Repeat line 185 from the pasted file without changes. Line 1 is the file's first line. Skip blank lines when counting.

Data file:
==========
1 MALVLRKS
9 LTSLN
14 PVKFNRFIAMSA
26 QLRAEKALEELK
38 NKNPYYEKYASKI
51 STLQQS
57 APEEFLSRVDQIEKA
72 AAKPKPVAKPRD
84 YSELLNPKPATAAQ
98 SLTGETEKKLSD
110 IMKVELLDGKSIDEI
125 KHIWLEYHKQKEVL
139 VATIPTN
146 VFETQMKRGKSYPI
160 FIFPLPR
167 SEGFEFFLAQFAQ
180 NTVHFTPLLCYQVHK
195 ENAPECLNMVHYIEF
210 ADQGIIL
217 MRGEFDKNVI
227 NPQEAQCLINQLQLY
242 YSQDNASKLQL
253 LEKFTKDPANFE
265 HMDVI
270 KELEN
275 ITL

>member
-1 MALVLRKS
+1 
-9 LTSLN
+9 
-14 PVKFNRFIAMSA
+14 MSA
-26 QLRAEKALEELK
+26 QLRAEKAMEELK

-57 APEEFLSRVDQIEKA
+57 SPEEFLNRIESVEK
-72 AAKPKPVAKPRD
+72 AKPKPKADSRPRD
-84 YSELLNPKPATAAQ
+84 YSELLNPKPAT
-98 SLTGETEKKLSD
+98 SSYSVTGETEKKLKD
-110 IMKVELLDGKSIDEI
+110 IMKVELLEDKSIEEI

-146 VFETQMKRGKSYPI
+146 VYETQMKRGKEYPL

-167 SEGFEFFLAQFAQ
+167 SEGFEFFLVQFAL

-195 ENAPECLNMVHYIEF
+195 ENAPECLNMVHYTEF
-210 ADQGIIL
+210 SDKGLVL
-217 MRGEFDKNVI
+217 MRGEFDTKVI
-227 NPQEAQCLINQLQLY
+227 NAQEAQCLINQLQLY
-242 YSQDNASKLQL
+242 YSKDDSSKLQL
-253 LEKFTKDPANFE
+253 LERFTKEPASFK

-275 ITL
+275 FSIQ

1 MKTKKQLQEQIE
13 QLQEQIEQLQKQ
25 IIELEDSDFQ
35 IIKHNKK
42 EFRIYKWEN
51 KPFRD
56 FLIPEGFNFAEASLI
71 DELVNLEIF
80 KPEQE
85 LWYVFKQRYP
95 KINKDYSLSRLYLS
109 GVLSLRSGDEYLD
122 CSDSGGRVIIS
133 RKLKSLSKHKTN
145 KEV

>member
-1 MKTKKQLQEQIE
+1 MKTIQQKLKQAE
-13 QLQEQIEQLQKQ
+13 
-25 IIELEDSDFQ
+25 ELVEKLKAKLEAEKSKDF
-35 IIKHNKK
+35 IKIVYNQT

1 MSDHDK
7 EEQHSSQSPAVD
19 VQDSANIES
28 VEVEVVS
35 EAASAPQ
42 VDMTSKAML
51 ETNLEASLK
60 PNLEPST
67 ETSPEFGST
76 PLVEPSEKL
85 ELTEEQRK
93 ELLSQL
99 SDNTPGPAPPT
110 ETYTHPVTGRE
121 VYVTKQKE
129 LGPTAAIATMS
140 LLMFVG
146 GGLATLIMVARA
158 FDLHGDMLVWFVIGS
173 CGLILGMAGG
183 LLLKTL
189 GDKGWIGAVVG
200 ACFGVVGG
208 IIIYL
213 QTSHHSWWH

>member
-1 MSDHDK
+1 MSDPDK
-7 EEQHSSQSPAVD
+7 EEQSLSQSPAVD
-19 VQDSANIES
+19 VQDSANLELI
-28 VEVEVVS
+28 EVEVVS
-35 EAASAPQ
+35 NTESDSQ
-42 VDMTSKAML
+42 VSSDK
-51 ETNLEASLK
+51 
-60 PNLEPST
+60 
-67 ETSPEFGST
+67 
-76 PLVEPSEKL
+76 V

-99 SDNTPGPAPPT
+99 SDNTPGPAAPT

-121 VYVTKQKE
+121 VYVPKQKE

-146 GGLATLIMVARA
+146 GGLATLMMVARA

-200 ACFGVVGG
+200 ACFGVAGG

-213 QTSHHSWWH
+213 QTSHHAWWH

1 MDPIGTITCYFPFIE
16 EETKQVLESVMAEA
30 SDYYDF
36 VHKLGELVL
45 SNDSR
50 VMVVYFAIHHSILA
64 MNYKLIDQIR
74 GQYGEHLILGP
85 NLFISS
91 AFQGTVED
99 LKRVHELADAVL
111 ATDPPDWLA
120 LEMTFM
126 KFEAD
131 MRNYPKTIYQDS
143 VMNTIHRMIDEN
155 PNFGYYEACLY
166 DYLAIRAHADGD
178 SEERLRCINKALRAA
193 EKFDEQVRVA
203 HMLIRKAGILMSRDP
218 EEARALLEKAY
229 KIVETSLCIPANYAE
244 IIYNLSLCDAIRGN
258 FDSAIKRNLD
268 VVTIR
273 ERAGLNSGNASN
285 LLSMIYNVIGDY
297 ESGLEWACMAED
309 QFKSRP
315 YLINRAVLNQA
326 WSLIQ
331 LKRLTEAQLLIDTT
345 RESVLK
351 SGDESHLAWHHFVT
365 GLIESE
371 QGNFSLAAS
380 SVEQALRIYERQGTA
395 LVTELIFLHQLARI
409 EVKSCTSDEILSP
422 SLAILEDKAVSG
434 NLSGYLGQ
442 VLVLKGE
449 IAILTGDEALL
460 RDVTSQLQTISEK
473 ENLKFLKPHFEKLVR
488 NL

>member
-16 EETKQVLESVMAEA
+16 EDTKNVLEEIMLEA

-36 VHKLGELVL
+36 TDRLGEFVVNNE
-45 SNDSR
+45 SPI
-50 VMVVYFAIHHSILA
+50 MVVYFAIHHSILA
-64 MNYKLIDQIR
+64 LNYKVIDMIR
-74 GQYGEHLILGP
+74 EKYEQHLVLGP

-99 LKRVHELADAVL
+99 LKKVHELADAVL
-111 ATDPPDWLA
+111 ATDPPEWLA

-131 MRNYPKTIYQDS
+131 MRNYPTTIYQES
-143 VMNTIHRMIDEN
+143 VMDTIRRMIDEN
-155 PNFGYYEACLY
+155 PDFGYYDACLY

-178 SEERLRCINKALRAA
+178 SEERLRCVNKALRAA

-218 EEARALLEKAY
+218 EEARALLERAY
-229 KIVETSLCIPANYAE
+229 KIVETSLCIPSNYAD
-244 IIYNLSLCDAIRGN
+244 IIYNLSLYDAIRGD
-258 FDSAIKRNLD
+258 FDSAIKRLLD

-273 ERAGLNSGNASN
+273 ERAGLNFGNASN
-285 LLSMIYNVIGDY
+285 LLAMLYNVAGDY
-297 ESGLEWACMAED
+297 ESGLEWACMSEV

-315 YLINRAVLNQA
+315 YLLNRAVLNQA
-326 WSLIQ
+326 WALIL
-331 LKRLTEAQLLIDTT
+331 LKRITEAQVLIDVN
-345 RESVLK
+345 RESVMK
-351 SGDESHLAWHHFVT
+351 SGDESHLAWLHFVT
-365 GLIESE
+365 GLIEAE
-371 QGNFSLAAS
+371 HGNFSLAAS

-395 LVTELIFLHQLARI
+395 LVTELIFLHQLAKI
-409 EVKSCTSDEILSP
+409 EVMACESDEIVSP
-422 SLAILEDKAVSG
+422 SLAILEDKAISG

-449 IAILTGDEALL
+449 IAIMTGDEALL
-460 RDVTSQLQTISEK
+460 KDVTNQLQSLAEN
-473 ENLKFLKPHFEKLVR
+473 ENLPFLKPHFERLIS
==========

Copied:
434 NLSGYLGQ